One evening in January, 2008, Lyndall Maxwell was resting comfortably on her sofa. The drab January day receded into the background, as Lyndall closed her eyes, relaxed and slid into a peaceful slumber. But, somewhere in the depths of her sleep, she was hit with an ischemic stroke on the right side of her brain. In the space of a heartbeat, seventy two year old Lyndall was suddenly paralyzed on the left side of her body.
She awoke and somehow managed to crawl to her cell phone, which was on a chair across the room. Lyndall says that she’s not even sure how or when she placed a call; she can only remember crawling, then passing out. It could have taken her a few minutes, or a few hours, to cover the length of the room. Evidently, she was able to reach her brother, who came over immediately.
When help arrived, Lyndall was rushed to an acute care hospital, where she stayed for two weeks, until she was stabilized enough to start rehabilitation. Once she entered the rehab hospital, Lyndall began a rigorous physical, occupational and speech therapy program that lasted five months “in-house” plus an additional five months as an out-patient.
Although her treatments were fairly conventional, Lyndall did try neuro-stimulation treatments and massage therapy to treat her residual pain and spasticity, but both provided only nominal relief. Even now, she remains paralyzed on the left side of her body, and still experiences pain in her left hand and foot. Lyndall continues to have concentration problems, as well, and her balance has never recovered to where it was before her stroke.
Initially, there were two things that Lyndall found the most difficult to accept after her stroke: one, that she couldn’t readily dress or bathe herself, and, two, that she couldn’t walk anymore. At this time, nearly four years post-stroke, Lyndall still hasn’t seen much improvement in her condition, so her concerns have mostly stayed the same. In fact, it’s even more difficult for her to accept that, after all this time, she still can’t care for herself as she would like, and that she still can’t walk everywhere, the way she did before.
Like many stroke survivors, Lyndall had to give up her lifestyle and most, if not all, of the activities that she participated in until she had a stroke. Before she retired, Lyndall was a devoted teacher. At various times throughout the years, she taught 1st, 2nd and 3rd grade, working mostly with Hispanic children. Lyndall even received certification to teach English as a Second language (ESL), as part of her professional credentials.
And, consistent with her giving nature, Lyndall also made time to volunteer. One recipient of her generosity was a local hospital, where she worked at one of the hospital’s information desks, served on their Board of Directors, worked on the telephone committee, managed the volunteer bulletin board, maintained the volunteer scrapbook and took photos of the volunteers at work.
Lyndall also donated her time and effort to the Harris County Health Department, in Houston, Texas. At the time of her stroke, she had just retired as the “Director of Volunteers,” a very responsible position since the Health Department utilized volunteers in their various clinics, in their animal control function, and at their main office. Lyndall also developed positions for the Department, to provide people with clinical and practical experience.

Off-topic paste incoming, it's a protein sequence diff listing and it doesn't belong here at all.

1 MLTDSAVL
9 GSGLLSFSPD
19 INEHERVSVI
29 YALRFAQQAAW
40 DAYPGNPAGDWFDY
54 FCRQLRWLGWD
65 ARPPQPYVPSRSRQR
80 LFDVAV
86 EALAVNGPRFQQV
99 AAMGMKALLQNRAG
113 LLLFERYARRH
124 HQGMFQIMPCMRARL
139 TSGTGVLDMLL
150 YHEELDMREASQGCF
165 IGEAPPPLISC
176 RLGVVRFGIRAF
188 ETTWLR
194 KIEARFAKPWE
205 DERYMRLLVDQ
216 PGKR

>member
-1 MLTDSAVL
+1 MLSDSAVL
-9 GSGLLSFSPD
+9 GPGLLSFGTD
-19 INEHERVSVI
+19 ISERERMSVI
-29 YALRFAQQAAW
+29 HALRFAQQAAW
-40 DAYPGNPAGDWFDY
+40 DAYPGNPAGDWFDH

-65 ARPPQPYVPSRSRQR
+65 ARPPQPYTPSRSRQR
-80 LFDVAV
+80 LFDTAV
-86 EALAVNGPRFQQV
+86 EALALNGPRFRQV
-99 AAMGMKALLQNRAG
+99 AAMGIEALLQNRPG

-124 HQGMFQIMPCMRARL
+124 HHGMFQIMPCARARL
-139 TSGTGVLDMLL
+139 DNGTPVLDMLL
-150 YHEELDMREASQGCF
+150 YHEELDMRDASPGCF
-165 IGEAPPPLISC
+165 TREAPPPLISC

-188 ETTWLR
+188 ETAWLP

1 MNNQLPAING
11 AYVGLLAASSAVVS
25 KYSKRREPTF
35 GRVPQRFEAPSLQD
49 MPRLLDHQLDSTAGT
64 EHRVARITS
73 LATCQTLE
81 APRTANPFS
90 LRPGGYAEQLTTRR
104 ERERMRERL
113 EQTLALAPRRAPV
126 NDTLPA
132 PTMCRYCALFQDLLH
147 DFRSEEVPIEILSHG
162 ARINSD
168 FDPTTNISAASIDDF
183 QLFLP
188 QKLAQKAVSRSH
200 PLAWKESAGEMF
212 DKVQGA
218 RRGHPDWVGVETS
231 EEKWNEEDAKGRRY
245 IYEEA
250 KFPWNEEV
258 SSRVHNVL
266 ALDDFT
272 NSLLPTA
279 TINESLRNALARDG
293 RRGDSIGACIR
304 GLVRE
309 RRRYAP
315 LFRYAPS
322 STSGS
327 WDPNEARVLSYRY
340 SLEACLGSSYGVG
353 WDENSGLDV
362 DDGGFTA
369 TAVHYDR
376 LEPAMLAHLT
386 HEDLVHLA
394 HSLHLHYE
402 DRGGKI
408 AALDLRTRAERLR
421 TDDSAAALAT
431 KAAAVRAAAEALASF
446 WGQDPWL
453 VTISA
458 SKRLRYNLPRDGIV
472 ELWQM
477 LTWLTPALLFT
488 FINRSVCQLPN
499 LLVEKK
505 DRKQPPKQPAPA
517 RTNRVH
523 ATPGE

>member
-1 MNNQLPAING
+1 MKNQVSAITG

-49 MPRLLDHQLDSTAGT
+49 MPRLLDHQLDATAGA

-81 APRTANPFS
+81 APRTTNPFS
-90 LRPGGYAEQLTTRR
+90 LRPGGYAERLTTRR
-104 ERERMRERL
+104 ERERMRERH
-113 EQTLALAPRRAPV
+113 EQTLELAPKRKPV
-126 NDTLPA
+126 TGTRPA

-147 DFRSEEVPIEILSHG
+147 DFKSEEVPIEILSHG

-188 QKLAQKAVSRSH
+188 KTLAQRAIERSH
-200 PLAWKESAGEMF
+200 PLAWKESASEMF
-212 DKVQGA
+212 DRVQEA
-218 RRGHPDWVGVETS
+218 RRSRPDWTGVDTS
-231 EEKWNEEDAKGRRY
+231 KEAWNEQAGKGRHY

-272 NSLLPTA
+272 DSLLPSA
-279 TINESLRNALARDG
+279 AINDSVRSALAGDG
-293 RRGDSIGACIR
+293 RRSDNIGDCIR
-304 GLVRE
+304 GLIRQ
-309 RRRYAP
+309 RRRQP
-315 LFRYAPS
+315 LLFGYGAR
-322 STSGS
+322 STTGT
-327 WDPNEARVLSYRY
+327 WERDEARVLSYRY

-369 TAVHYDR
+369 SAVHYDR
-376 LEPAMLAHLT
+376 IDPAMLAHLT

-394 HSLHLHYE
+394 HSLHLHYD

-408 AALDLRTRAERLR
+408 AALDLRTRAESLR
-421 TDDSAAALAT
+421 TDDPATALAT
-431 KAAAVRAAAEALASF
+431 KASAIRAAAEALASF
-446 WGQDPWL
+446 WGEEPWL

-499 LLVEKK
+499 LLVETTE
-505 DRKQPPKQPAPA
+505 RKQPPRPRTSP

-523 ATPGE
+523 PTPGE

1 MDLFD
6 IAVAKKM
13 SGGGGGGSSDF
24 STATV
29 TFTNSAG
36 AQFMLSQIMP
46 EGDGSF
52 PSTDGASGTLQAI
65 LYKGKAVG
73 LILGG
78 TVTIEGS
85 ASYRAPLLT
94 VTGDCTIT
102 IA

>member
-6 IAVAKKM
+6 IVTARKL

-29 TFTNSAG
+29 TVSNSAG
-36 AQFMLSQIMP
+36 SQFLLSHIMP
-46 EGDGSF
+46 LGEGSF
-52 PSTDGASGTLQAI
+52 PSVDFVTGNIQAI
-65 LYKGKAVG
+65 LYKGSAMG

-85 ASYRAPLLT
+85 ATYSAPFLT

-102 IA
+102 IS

But all of these activities, that gave her life so much meaning and direction, were ripped from her grasp as a result of her stroke. Because all of her post-stroke residuals (especially paralysis and lingering pain), Lyndall was forced to stop volunteering.
Lyndall also had to relinquish driving her car, and is no longer able to go on the big tours and trips that she, and her family members, used to take. In fact, Lyndall feels that one of her greatest post-stroke achievements was being able to go on a few, short out-of-town excursions. This encouraged Lyndall and gave her hope that she would recover sufficiently to resume traveling to Canada and Mexico, like she did in her pre-stroke life. However, she soon realized that frequent, long-distance vacationing is a thing of the past.
Now, much of her traveling is limited to shopping trips courtesy of the limo and bus provided by her senior residence. With the amount of “overhead” required to just get through the day, “hitting the road” on a regular basis doesn’t fit into her new normal. Neither does going to the fitness club, nor doing many of the other enjoyable activities that made Lyndall feel younger and more alive. She feels that all these losses have had a profoundly negative effect on her normally optimistic outlook.
However, despite all that the stroke has taken away, Lyndall still has something that the stroke could not touch: a strong support system to help her move on. Her loving family and loyal friends, access to reliable home health personnel, and the many friends and acquaintances that she’s made at her assisted living residence have made Lyndall’s life more full and worthwhile.
And, Lyndall is learning how to use her time differently. She spends her days working on her special hobby, researching her family history, as well as participating in different activities at her senior residence such as aerobic water exercise, Wii bowling and Skip-Bo card games. She also reads stroke journals and e-newsletters regularly, to keep up with all manner of stroke-related news.
So Lyndall Maxwell, the retired teacher, has come full circle. She’s learned a valuable lesson from a most unusual instructor…her own stroke…that no matter what she’s lost, the most important things in her life are the strong bonds she has with her family and many friends. Those, coupled with her resilience and quiet determination, will provide the fuel to keep her life moving forward for years to come.
If you would like to contact Lyndall, you can reach her via the Stroke Network. Her id is: Lynd.